ROCKVILLE – The Montgomery County Public Schools Board of Education voted unanimously to approve its staff’s pick for a consultant who will review how the county determines school boundaries.
Superintendent Jack Smith said in a memorandum to the board that Consultant WXY Architecture + Urban Design will conduct the districtwide boundary review analysis because of characteristics that fit in with Montgomery County Public School’s (MCPS) goals. The firm also received a positive response from staff and from stakeholders outside MCPS, who gave input during the selection process.
“This firm demonstrated a connection to the intent of the project scope; brings potential for innovative approaches to this assessment and review; and had support from the community stakeholders engaged in our review process,” Smith said on Aug. 29.
XY Architecture + Urban Design will receive up $475,000 to perform a yearlong project that county staff and the board are calling a districtwide boundary review analysis. The fiscal year 2020 budget includes the cost of the analysis.
“I think that this is reasonable (…) given, you know, the scope,” said Board Member Jeanette Dixon. “Because we are just asking them to do an analysis; we’re not making any decisions about moving students all over the place.”
WXY Architecture + Urban Design will also compare the way MCPS determines boundaries with the approaches of nearby school systems with similar demographics, according to the request for proposal (RFP). Currently, MCPS assigns students to their schools based on where they live to the campus boundary lines.
Once WXY Architecture + Urban Design completes the analysis and provides recommendations, the board still has no obligation to use them.
Director of Operations Essie McQuire said stakeholders involved in the selection process were a group of limited size, as per protocol for MCPS procurement. Before that, MCPS received input from a greater range of students, parents and guardians.
Leading up to the board’s contract award vote on Aug. 29, the opportunity to weigh in on the possible scope of the project drew attention from many members of the public. Residents gave input on the scope of the work during staff-coordinated public hearings in various parts of the county earlier this year.
Several parents and guardians of students and other county residents said during the public hearing the process would reassign their children to another school. However, board members and staff explained that the contract will not dictate changes in school assignment.
Any changes to boundary lines after the review analysis would require a board vote before staff may implement them.
“There’s a lot of heightened community interest in this effort,” Board Member Patricia O’Neill said during the meeting. “And, I want to add that at the end of the day, this contract will not change specific boundaries; it will only be by action of the board of education at a later date.”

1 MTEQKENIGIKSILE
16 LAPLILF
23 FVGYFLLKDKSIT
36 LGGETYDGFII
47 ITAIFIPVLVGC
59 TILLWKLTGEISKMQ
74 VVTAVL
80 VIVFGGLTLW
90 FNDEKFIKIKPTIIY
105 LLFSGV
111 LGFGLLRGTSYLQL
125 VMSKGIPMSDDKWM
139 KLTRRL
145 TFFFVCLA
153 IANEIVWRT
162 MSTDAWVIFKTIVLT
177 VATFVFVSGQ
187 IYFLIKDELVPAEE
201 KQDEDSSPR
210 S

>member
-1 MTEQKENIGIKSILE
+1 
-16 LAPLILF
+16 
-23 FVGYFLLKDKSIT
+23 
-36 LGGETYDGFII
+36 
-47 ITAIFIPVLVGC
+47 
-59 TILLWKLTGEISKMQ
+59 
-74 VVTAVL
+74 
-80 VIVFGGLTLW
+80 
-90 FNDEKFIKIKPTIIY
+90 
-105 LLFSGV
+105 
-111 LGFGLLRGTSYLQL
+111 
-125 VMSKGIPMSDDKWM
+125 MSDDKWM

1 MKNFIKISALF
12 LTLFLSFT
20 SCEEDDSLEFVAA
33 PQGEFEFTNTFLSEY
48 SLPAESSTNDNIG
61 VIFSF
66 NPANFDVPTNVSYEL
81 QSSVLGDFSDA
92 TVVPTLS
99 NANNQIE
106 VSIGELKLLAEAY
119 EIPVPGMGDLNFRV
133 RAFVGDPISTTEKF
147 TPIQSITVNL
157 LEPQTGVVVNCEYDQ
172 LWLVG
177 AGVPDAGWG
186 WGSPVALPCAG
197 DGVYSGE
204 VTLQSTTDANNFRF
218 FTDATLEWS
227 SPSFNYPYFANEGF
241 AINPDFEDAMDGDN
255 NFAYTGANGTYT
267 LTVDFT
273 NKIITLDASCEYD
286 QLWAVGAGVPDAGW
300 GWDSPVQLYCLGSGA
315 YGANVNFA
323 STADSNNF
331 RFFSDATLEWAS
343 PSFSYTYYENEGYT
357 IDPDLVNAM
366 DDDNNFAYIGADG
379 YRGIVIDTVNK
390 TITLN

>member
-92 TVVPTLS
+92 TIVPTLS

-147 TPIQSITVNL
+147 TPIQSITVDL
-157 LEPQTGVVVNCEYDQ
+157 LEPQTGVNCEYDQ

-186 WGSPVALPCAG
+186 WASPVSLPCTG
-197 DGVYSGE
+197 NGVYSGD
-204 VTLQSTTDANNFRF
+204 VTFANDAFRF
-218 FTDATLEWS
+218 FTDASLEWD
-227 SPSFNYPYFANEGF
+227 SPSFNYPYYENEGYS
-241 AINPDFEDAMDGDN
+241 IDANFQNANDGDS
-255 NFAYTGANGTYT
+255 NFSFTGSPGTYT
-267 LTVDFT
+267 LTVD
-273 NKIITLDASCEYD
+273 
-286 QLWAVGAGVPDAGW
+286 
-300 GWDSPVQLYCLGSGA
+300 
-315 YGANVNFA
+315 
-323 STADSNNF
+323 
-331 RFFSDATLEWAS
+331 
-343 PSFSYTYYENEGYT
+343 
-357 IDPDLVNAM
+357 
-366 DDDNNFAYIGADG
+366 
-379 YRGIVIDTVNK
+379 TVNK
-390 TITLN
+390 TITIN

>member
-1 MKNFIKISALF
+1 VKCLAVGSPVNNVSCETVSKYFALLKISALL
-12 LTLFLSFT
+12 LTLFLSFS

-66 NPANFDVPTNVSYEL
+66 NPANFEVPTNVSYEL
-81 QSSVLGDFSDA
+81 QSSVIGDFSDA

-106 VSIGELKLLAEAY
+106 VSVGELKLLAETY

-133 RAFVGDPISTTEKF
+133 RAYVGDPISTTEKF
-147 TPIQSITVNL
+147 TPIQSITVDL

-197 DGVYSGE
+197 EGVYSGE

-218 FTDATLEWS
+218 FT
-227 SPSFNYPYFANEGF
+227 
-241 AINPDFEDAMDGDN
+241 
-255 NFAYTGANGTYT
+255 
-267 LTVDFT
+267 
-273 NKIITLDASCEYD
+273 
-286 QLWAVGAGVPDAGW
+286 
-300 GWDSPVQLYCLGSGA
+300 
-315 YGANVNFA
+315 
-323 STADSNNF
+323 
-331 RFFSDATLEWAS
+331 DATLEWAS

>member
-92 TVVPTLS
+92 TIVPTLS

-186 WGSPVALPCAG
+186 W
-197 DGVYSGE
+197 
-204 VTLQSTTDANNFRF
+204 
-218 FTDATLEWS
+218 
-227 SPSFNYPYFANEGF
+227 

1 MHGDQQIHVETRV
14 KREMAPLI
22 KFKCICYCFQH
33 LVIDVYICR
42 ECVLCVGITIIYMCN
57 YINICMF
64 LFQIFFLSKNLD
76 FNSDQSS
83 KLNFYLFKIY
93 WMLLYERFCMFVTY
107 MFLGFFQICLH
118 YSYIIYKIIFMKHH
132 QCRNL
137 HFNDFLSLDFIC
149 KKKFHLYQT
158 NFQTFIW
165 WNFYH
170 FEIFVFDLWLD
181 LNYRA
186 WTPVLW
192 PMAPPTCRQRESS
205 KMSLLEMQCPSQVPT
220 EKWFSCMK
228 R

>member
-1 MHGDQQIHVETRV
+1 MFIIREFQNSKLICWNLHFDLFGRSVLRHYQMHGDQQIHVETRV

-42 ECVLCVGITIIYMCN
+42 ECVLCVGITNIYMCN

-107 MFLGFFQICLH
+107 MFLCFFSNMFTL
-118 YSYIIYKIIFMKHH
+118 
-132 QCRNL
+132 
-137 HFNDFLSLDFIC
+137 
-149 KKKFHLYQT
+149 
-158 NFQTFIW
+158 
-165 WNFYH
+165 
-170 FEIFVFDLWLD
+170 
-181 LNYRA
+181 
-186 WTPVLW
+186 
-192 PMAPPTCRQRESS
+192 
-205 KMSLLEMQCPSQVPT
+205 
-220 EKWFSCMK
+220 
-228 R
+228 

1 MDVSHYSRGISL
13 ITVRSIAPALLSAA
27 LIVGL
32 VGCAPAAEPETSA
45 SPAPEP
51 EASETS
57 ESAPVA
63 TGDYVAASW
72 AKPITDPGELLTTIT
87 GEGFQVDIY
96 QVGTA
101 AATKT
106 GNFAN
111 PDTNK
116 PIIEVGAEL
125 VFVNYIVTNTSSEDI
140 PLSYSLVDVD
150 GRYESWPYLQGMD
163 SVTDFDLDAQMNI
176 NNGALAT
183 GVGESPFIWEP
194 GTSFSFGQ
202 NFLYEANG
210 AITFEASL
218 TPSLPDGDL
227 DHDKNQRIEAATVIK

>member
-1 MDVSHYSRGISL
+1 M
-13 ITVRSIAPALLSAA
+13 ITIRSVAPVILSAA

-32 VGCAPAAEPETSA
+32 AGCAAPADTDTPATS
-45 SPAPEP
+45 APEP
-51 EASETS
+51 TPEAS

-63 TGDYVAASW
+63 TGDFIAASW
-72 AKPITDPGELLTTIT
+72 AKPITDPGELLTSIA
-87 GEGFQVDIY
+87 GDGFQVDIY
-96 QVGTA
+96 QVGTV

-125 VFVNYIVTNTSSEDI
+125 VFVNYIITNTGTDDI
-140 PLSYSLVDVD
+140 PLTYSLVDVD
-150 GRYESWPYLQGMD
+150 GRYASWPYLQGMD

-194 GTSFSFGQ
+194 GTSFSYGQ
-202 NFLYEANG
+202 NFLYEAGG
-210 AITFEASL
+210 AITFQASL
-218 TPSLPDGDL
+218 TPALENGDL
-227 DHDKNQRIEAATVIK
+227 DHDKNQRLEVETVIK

Before the vote, Board Member Rebecca Smondrowski said it was important to take care in selecting an award recipient and that she wondered about the request for receiving two vendors.
“I just want to make sure that we’re not rushing it (selecting a vendor) for a reason other than ‘this is the best way to proceed,” Smondrowski said.
O’Neill said that the board could use the money for something that would help students in another way than the boundary review, so she wanted to make sure that MCPS spends the money wisely.
“That’s a lot of money,” she said, echoing something Smondrowski said.
After the meeting, Dixon said the staff’s collection of public input into the process helped make their final decision.
“This is a big system, you know,” said Dixon. “And so, things cost us – I don’t have any problems with spending our funds that are needed to be spent, but … I believe in being a good steward of the funds.”
Dixon said she believes the analysis is timely because about 30 years have elapsed since the last time MCPS examined how it determines school boundaries.
Aug. 29 was not the original date on which the board was slated to approve someone for the job.
The board was scheduled to vote on approving a consultant in July, but the staff did not have a consultant to recommend at the time. Chief Operating Officer Andrew Zuckerman and McGuire on July 29 told the board that the application window would remain closed, and they chose to wait until the following month to announce the recommendation, upon the board’s return at the start of the new school year.